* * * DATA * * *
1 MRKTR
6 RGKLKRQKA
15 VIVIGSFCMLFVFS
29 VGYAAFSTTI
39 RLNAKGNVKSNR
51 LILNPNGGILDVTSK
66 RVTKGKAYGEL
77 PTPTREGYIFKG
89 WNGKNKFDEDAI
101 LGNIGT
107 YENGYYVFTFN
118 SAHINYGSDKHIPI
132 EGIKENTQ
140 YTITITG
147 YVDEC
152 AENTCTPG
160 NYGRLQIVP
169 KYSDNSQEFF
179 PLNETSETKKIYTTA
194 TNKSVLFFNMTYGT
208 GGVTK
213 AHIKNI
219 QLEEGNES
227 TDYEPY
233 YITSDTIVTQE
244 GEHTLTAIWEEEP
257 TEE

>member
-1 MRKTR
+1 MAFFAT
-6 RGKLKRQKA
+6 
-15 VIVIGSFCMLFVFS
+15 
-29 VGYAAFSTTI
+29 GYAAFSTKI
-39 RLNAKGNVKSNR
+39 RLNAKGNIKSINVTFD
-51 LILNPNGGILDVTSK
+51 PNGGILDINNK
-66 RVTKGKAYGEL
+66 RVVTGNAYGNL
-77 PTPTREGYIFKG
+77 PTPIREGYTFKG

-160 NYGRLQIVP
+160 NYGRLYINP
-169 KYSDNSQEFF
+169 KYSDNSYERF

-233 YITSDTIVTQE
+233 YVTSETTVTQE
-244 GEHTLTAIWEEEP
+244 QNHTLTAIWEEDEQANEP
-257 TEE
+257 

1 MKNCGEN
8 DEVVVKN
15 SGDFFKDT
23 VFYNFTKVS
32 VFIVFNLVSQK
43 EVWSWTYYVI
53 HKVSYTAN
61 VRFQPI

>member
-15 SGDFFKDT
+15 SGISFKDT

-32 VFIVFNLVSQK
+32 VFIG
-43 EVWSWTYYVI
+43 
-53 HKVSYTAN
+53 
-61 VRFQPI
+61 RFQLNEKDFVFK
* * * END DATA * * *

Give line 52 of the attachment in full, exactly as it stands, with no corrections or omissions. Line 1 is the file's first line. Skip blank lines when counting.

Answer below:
+244 QNHTLTAIWEEDEQANEP